Boitumelo Vero Rikhotso

Destined for greatness!

117 Days (Ruth First) January 2, 2017

Filed under: BookWorm — Boitumelo Vero Rikhotso @ 6:59 pm
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An account of confinement and interrogation under the South African ninety-day detention law


Introduction by husband, Joe Slovo,
1998 (first published in 1965), Bloomsbury,
ISBN: 0-7475-0233-1, Pages: 144

In December 2015 I visited Robben Island with a friend, Selaelo Letsoalo and halfway through the tour we stopped at the little Island tuck-shop where people could buy snacks. I of course headed for the bookshelf and found this precious gem of a memoir. The book is only 144 pages and can be read in a day or two or three J. I was immediately drawn to the book because when I go to my parents’ home in Mabopane, I take an off ramp named ‘Ruth First’ and I had always wondered who she was since I never studied about her in history in school. I mean you have to be pretty awesome to have anything written or named after you right? So I figured she must be something, and quite something she was I soon discovered.

First, a petite summary about Ruth First
Ruth First was a journalist, an anti-apartheid activist, and a member of the African National Congress (ANC) and the South African Communist Party (SACP). She was one of the 156 defendants of the famous Treason Trial together with Nelson Mandela, Govan Mbeki, Walter Sisulu and others. Ruth First was the first non-black woman to be detained under the 90-day law of the apartheid times. This law empowered authorities to detain a person for a period of 90 days without a warrant, a charge, and a trial. Only she served more than 90 days as many others did; 117 days to be exact in isolation. She was married to Joe Slovo, another ANC stalwart and was killed by a letter bomb in Mozambique in the year 1982. Ruth and Joe had three daughters, Shawn, Robyn and Gillian Slovo. The book is Ruth’s Memoir of her time in prison during her 117 days of isolated imprisonment.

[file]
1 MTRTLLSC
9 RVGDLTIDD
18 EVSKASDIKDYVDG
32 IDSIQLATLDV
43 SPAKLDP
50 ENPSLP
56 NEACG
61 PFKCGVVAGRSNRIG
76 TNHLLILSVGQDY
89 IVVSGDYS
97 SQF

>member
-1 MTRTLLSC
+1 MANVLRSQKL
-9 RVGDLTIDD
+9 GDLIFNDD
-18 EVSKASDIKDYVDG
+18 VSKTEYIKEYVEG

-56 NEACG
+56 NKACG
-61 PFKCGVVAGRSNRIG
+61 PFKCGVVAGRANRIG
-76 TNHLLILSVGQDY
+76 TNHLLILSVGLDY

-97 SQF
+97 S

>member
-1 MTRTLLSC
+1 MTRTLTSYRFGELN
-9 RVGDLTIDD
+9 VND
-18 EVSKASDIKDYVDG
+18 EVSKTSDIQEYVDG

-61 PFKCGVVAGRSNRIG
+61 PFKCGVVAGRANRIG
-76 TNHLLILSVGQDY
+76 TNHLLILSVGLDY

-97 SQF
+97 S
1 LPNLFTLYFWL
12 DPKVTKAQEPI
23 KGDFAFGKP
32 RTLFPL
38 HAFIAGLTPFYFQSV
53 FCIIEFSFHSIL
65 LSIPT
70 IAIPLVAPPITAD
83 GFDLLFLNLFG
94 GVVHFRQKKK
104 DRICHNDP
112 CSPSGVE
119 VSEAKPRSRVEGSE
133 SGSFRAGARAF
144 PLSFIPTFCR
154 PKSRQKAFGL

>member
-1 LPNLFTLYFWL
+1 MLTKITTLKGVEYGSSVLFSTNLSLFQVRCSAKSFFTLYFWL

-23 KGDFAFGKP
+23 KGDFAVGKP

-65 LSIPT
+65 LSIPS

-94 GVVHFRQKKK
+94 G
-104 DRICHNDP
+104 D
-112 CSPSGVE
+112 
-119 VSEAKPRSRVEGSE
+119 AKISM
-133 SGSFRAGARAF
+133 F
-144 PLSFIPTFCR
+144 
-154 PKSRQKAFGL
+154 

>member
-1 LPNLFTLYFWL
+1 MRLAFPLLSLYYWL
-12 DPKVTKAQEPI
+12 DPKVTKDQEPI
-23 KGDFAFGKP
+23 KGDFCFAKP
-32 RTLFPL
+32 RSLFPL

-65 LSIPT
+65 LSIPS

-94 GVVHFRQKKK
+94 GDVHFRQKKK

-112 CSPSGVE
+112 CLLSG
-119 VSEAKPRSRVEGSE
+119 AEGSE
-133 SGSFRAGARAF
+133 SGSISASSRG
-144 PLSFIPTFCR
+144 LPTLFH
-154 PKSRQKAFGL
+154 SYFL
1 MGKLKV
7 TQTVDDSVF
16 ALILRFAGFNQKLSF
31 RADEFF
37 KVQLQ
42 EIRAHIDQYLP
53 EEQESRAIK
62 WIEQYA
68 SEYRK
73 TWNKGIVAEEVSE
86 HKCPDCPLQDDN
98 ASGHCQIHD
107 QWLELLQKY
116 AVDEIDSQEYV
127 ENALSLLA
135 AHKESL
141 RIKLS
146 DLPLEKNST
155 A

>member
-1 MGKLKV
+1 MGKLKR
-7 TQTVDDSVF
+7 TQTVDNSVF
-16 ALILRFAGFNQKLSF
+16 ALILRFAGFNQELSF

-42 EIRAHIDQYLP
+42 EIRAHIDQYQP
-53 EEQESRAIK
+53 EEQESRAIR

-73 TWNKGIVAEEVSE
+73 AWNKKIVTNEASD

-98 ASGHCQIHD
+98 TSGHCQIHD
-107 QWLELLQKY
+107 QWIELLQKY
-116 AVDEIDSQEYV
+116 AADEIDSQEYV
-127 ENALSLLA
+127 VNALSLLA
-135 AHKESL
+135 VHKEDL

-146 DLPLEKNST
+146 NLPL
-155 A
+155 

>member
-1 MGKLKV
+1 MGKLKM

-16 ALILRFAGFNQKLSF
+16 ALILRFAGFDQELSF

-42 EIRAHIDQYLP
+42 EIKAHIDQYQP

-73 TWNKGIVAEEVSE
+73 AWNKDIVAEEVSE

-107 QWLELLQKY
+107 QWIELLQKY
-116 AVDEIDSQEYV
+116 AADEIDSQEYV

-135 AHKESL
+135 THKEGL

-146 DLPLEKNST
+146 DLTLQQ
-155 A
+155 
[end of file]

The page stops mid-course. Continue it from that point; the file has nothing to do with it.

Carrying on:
This book has made me appreciate freedom and democracy all over again. Things our parents and grandparents were exposed to under apartheid were just atrocious. I didn’t realize how many non-black people were involved in the struggle and this book introduced me to some of them. I took long to finish this book because I often paused to google names I had never heard of before.

So in a nutshell, the book chronicles Ruth First’s courageous, unapologetic defiance of the system of the time even under difficult conditions. She shares what she was exposed to, how she coped with the loneliness and fear, her relationship with the wardens, and basically how she kept herself sane away from her family and friends. Many ways of getting information from her by the security branch were tried but she never cracked. At times they would tell her that such and such a person had said a particular thing in order to get her to say what she knew regarding the happenings at the farm house but she stood her ground. The story is gripping, emotional and very personal.

The book also balances out the bold experiences where she stood her ground and commanded respect from her enemies during interrogation and also does not shy away from experiences where her emotions showed. When a shower was built in the prison bathroom on her request, I took my hat off for her – this is one of the parts in the book that has stuck to my mind – so much respect. On day 89 when she was released only to be rearrested, it exposed the ugly of the system and how much they played on people’s emotions and the abuse of power by the authorities. Freedom and equality for all at all costs – that was the goal, always overshadowing any kind of pain and torture for Ruth and many others who went through the same.

These people of old were made of sterner stuff. The resilience, the strength, the character, the politics and the history of the day are a rich come away in this book. My confidence is renewed and I appreciate my freedom all the more.



Selaelo Letsoalo and Moi — Dec 2015, Robben Island, Cape Town, South Africa